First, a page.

For weeks now, Washington, D.C. has been thick with speculation over who President Obama will select to fill the Supreme Court vacancy opened up by the unexpected death of Justice Antonin Scalia, who passed away while vacationing at a West Texas ranch in February at the age of 79. And in the last couple of days, one name has emerged in the vetting process that's garnered a fair amount of coverage ― Jane Kelly, who persevered through a brutal assault while a public defender in Cedar Rapids, Iowa, in 2004, and now sits on the precipice of being nominated to the highest court in the nation.
It's a facet to Kelly's story that has gone somewhat overlooked in the early going, for very understandable reasons ― questions about her jurisprudence, and the likelihood of her getting past a sure-to-be-contentious Senate confirmation hearing are looming large right now, and they're certainly the biggest issues going forward. Even though Kelly was confirmed to the Eighth Circuit Court of Appeals by a 96-0 Senate vote in 2013, she surely won't face such a rosy reception this time around.
But there's also a harrowing physical trauma in Kelly's past, one that the decades-long former Democratic senator of her state, Tom Harkin, cited to help explain her perseverance, and as he put it, her "character" and "inner strength." Needless to say, Harkin supports her nomination to the Supreme Court.
It happened back in 2004. As detailed by Grant Rodgers of The Des Moines Register, Kelly was jogging a trail in the city of Cedar Rapids when she was attacked by an unidentified assailant, who struck her from behind and ultimately left her nearly unconscious, unable to move, speak, or summon help. She was reportedly discovered some 20 minutes later, having lost a lot of blood, and had to endure two surgeries and suspend her legal career to recover. Even more shocking and distressing ― the attacker was never found, much less charged with a crime.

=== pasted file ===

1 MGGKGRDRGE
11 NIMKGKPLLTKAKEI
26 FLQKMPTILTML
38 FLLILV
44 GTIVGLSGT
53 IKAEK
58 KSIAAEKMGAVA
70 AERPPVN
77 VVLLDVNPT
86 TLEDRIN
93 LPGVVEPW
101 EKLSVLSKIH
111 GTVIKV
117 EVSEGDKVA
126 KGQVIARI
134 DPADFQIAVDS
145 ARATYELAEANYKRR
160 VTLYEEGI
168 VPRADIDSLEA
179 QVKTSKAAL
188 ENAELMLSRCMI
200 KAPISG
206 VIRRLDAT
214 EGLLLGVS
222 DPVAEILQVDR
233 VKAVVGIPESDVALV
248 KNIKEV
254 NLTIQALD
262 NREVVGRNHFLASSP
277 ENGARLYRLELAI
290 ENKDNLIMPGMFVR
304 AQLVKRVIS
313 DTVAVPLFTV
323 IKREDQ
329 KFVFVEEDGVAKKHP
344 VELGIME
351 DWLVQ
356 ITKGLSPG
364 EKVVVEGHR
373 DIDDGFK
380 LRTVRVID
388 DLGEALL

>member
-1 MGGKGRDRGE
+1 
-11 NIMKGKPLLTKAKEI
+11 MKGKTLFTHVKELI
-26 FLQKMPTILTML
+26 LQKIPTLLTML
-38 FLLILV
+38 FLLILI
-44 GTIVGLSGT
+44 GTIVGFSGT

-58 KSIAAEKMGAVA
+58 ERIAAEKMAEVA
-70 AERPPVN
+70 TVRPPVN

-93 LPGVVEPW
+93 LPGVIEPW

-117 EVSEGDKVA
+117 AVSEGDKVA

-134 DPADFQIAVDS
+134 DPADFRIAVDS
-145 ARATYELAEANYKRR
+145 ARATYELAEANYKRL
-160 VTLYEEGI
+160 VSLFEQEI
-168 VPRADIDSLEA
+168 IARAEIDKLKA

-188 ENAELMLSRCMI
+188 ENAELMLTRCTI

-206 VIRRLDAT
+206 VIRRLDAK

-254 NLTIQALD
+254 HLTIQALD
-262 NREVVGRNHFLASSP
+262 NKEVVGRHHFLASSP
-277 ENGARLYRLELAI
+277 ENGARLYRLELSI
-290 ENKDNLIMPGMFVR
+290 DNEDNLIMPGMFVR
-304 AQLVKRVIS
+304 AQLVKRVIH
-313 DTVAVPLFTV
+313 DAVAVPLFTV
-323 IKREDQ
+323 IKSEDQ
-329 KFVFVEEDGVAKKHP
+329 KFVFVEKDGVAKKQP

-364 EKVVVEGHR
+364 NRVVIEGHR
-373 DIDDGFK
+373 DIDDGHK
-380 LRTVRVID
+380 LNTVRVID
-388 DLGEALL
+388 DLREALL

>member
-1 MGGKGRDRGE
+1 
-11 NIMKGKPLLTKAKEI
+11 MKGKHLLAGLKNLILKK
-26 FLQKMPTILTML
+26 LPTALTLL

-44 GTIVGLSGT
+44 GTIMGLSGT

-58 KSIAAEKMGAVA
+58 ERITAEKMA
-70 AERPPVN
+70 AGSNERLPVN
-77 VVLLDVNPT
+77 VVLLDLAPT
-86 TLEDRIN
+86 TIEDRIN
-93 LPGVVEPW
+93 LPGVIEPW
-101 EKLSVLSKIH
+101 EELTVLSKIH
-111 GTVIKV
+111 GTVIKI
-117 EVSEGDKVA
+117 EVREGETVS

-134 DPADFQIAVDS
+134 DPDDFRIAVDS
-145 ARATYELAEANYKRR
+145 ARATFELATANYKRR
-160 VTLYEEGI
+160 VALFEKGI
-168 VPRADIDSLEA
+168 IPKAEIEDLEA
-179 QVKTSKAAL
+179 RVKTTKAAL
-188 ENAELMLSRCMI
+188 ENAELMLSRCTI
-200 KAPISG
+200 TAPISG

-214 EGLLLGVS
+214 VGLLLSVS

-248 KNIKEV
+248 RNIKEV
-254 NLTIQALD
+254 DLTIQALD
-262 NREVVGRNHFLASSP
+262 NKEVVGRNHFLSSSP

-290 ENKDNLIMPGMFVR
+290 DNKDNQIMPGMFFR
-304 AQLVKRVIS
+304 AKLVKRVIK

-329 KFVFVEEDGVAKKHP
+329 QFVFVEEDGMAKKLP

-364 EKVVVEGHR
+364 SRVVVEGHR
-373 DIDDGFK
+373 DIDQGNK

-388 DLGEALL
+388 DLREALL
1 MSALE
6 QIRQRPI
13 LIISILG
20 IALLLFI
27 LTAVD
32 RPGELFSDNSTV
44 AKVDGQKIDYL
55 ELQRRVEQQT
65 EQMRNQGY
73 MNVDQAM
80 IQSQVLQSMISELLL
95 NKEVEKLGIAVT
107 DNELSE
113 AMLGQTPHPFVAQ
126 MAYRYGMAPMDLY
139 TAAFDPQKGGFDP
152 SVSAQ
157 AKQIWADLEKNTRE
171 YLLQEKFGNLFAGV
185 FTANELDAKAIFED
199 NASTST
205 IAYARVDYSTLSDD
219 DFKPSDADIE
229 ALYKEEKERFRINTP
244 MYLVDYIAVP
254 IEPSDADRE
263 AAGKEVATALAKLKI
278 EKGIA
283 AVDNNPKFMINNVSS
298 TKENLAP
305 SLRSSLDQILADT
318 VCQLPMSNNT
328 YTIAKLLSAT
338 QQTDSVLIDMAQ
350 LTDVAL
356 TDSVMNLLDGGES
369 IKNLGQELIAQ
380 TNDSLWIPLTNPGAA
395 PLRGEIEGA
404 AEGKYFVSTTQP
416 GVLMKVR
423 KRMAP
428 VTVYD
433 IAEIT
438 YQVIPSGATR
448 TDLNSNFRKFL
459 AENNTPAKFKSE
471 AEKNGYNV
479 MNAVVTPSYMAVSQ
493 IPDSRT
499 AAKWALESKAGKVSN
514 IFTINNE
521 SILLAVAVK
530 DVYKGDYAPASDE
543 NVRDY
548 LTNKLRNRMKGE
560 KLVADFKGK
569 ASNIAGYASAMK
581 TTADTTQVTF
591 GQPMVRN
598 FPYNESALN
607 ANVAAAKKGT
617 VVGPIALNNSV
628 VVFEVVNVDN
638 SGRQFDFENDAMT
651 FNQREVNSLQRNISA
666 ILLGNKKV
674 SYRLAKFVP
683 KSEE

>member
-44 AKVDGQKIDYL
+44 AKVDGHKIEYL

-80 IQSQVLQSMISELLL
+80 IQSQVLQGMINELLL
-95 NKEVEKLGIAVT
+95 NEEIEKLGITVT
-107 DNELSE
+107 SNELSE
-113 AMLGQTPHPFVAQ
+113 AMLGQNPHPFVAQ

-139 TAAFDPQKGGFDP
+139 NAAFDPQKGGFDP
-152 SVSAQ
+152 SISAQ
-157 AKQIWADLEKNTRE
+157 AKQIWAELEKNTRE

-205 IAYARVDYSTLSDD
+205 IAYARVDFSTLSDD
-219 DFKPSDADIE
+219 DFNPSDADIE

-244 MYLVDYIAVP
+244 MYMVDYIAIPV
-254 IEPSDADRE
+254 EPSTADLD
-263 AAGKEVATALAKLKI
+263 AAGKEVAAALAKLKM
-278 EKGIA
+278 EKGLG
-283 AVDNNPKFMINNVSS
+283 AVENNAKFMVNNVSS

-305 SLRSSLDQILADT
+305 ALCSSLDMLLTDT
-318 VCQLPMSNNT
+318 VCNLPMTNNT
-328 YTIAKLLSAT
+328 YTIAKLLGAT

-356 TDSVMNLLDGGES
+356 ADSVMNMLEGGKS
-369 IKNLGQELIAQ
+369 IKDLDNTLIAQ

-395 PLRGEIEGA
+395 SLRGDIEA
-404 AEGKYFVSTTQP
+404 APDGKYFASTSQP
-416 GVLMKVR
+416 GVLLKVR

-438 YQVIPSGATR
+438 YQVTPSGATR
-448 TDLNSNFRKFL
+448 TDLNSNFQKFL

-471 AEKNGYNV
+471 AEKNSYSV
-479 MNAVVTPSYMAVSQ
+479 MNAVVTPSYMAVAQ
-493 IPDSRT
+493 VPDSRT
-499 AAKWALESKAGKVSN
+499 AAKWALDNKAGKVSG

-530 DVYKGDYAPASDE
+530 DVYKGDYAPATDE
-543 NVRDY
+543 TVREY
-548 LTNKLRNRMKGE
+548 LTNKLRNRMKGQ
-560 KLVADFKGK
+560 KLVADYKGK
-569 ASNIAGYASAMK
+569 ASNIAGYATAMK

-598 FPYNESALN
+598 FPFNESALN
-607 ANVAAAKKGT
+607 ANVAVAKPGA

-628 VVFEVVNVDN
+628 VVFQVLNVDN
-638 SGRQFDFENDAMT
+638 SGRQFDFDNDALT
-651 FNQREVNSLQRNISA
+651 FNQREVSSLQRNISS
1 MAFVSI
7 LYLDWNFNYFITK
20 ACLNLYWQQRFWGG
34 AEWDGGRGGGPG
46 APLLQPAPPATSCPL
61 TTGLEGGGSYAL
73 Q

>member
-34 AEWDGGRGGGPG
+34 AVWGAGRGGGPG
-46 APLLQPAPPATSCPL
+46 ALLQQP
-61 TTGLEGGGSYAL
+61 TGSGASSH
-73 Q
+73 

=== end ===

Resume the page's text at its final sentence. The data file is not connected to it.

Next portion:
Harkin brought up the incident to The Des Moines Register as a means to laud her commitment to criminal defense work ― even though she'd herself been the victim of a violent assault (it was never determined whether the attack was motivated by her job as a public defender), she continued to work in service of the criminally accused.
After having that happen to her, she went right back to work sticking up for the constitutional rights of people accused by the federal government. To me, that was a mark of real character and sort of inner strength and resolve that something like that was not going to make her throw in the towel.
Kelly, were she nominated and confirmed, would be just the fifth woman in American history to serve on the Supreme Court, and she'd make up a bloc of four women currently active on the court, alongside justices Sotomayor, Kagan, and Ginsburg. That would be the closest the court's ever come to matching the composition of the public at-large ― a little more than 50 percent of the American citizenry are women, although a 50-50 split on the bench is impossible with just nine seats.